Threat erosion

Often groups of people behave in consistent ways for a long time because they share a belief that the consistent way everyone is behaving will cause things to be bad for any individual who deviates from it.

For instance, there is a line in the sandwich shop. From a perspective so naive to our ubiquitous norms that it is hard to imagine, you might wonder why the person standing at the back does so, when the shopkeeper is much more likely to get sandwiches for people at the front. The reason of course is that if he were to position himself in the ample physical space between the person at the front and the shopkeeper, there would be some kind of uproar. Not only would the person at the front be angry, but everyone in the line would back them up, and the shopkeeper probably wouldn’t even grant a sandwich to the line-jumper.

So key to our ubiquitous tendency to stand peacefully in line is the fact that our common behavior is ‘stand in line and get angry with anyone who jumps it’ not just ‘stand in line’ which would be immediately exploited until the norm upholder gave up or died of starvation.

An interesting thing about this extra clause is that it is about our hypothetical behavior in circumstances that rarely happen. If our norms work well enough, we might go for years all peacefully standing in line, without anyone ever trying to push in at the front, because why would they?

An upshot is that if serious norm violations are rare, people might become pragmatically ill-equipped to respond to them. They might forget how to, or they might stop having the right resources to do so, physical or institutional. Or if generations are passing with no violations, the new generation might just fail to ever learn that they are meant to respond to violations, or learn what that would look like, since they never observe it. And maybe nobody notices any of this until norms are being violated and they find they have no response.

For instance, suppose that occasionally people sort of wander toward the front of the line in ambiguous circumstances, hoping to evade punishment by feigning innocent confusion. And those in the line always loudly point out the ‘error’ and the room scowls and the person is virtually always scared into getting in line. But one day someone just blatantly walks up to the front of the line. People point out the ‘error’ but the person says it is not an error: they are skipping the line.

The people in the line have never seen this. They only have experience quietly mentioning that they observe a possible norm violation, because that has always been plenty threatening. Everyone has become so used to believing that there is terrifying weaponry ready to be pulled out if there really were a real norm violation, that nobody has any experience pulling it out.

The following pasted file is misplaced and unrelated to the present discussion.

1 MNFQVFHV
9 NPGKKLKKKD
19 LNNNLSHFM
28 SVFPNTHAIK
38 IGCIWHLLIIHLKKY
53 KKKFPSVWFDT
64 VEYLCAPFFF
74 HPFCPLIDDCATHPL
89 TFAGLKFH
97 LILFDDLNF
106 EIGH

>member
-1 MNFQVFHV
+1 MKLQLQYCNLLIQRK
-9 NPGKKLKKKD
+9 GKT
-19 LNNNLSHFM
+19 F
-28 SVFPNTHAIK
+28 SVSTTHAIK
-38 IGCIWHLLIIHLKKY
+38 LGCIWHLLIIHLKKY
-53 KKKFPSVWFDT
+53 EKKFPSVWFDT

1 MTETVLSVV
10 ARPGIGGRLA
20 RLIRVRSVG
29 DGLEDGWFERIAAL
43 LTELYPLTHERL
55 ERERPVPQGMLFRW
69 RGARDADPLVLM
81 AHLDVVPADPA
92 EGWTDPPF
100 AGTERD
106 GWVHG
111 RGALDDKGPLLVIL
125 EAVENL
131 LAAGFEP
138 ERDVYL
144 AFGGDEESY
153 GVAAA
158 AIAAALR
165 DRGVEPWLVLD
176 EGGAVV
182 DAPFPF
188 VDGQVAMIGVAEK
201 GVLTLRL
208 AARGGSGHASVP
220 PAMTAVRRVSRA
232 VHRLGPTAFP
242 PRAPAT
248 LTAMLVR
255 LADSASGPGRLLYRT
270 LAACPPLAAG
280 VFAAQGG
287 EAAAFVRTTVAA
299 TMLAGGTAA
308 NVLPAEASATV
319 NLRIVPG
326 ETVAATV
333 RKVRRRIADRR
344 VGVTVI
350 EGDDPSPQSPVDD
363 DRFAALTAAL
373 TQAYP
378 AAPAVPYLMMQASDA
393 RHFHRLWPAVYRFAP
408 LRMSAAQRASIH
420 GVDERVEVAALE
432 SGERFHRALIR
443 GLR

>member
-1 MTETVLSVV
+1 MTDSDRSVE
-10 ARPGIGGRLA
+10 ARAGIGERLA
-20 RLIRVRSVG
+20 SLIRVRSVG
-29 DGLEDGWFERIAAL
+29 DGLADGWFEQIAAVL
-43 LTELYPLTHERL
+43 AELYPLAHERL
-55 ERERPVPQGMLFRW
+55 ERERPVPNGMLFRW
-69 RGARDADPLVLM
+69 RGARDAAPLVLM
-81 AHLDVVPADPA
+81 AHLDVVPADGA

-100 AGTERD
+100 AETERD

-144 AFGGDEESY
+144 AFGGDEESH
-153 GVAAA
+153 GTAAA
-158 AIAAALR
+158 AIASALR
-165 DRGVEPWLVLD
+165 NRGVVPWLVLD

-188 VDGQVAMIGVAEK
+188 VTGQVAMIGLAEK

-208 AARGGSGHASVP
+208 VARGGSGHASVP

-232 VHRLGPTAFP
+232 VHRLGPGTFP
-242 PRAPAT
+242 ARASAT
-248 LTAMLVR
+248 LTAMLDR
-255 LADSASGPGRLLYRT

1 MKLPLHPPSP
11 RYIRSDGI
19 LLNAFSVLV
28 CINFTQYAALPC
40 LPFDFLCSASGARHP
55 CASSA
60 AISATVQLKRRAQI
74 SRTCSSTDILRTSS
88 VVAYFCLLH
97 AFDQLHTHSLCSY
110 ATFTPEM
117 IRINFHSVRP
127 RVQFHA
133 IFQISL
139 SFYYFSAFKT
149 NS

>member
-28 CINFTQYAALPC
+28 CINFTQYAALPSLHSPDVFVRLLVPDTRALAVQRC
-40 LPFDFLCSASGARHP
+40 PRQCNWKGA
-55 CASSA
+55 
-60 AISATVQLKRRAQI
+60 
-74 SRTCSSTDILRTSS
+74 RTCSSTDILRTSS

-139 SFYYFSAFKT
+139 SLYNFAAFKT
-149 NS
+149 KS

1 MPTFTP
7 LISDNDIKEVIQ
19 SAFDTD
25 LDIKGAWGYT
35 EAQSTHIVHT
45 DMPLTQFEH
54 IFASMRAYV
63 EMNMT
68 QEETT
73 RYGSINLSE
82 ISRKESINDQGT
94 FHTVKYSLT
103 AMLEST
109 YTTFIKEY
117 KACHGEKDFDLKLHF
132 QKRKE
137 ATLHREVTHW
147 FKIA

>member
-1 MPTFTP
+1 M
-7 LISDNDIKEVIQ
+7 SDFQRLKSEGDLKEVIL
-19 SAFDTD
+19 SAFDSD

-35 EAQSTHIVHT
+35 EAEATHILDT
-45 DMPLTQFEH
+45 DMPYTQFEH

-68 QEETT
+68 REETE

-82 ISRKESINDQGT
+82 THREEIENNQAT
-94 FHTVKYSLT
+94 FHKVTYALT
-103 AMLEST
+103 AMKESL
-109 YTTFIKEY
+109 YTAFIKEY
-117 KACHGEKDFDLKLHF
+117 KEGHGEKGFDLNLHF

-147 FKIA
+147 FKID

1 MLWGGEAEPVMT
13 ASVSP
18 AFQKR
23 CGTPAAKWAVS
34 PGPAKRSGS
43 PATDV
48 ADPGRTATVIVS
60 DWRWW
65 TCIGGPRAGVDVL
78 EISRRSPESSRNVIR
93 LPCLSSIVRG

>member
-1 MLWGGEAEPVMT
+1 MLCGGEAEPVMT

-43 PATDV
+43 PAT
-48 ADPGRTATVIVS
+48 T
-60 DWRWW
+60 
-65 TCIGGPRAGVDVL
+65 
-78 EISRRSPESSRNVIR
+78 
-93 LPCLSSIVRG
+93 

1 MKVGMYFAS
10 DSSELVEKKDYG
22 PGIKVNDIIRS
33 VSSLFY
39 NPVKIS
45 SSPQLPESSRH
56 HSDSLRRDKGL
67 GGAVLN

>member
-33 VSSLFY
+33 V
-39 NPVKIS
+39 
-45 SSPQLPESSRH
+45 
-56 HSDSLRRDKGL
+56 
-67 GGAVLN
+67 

And perhaps it has been so long since anyone did pull it out that the specific weapons they stashed away for this wouldn’t even work any more. Maybe the threat used to be that everyone watching would gossip to others in the town about how bad you were. But now in a modern sandwich shop in a large city, that isn’t even a threat.

The world is full of sufficiently different people that in the real world, maybe someone would just punch you in the face. But it seems easy to imagine a case where nobody does anything. Where they haven’t been in this situation for so long, they can’t remember whether there is another clause in their shared behavior pattern that says if you punch someone because they got in line in front of you at the sandwich shop that you should be punished too.

Does this sort of erosion of unexercised threats actually happen? I am not sure. I think of it if for instance a politician behaves badly in ways that nobody had even thought of because they are so obviously not what you do; and then get away with it while onlookers are like ‘wait, what?! You can’t do that!’ But I don’t know enough details of such cases to judge whether they are cases of threat erosion.

Another case where I guess people might experience this is in bringing up children, because threats of punishment are often made, and the details of the relationship is changing as the children change, so if you don’t exercise the threats they can cease to be relevant without you noticing.

I probably saw something close to this in looking after my brothers. My brothers were into fighting for fairness and justice, where ‘fairness’ is about one’s right to have stuff someone else has, and ‘justice’ is about meeting all slights with tireless bloodthirsty revenge. So my main task was dealing with fights, and threats were relevant. When my brothers were small, I was physically in control of what they could have or eat or punch, so could uphold threats. Later they were really big and I couldn’t have enforced any threats if they decided to make it a physical conflict. This hadn’t been strongly tested by the time it dawned on me, and I continued to bluff. But there was perhaps an earlier period when I didn’t realize I was now bluffing, where if they had realized first, I would have been left with no response. This isn’t quite a case, because noticing that my threats were decaying didn’t let me strengthen them. But had I been an adult in charge of money and the car and such, things may have been different.

I’m not sure if such a situation would last for long in important cases where a replacement threat is feasible. If violations are still clearly bad for a set of people who have general resources to invest in threats, I’d often expect a new and compelling response to be invented in time.

Being useless to show effectiveness

From an email discussion (lightly edited):

I actually think an important related dynamic, in the world at large more than EA, is people favoring actions that are verifiably useless to themselves over ones that are probably useful to others but also maybe useful to themselves. I blogged about this here a while ago. In short, I see this as a signaling problem. The undesirable action (destroying resources in an evidently useless way) is intended to signal that you are not bad. Bad people (greedy exploiters trying to steal everyone else’s stuff) can make themselves look just like effective good people (both do things that look high leverage and where it is not totally clear what the levers are ultimately pushing). So the bad people do that, because it beats looking bad. Then there is no signal that the effective good people can send to distinguish themselves from the bad people. So people who want to not look bad have to look ineffective instead.